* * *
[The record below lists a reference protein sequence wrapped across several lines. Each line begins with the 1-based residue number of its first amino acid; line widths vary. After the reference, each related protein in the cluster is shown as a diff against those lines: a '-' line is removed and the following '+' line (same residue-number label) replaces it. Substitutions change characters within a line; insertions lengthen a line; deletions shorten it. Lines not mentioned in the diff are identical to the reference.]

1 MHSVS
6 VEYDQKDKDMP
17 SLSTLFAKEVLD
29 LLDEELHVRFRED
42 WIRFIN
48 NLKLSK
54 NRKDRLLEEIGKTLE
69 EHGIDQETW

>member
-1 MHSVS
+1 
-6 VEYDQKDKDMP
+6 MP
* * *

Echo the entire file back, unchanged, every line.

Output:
[The record below lists a reference protein sequence wrapped across several lines. Each line begins with the 1-based residue number of its first amino acid; line widths vary. After the reference, each related protein in the cluster is shown as a diff against those lines: a '-' line is removed and the following '+' line (same residue-number label) replaces it. Substitutions change characters within a line; insertions lengthen a line; deletions shorten it. Lines not mentioned in the diff are identical to the reference.]

1 MHSVS
6 VEYDQKDKDMP
17 SLSTLFAKEVLD
29 LLDEELHVRFRED
42 WIRFIN
48 NLKLSK
54 NRKDRLLEEIGKTLE
69 EHGIDQETW

>member
-1 MHSVS
+1 
-6 VEYDQKDKDMP
+6 MP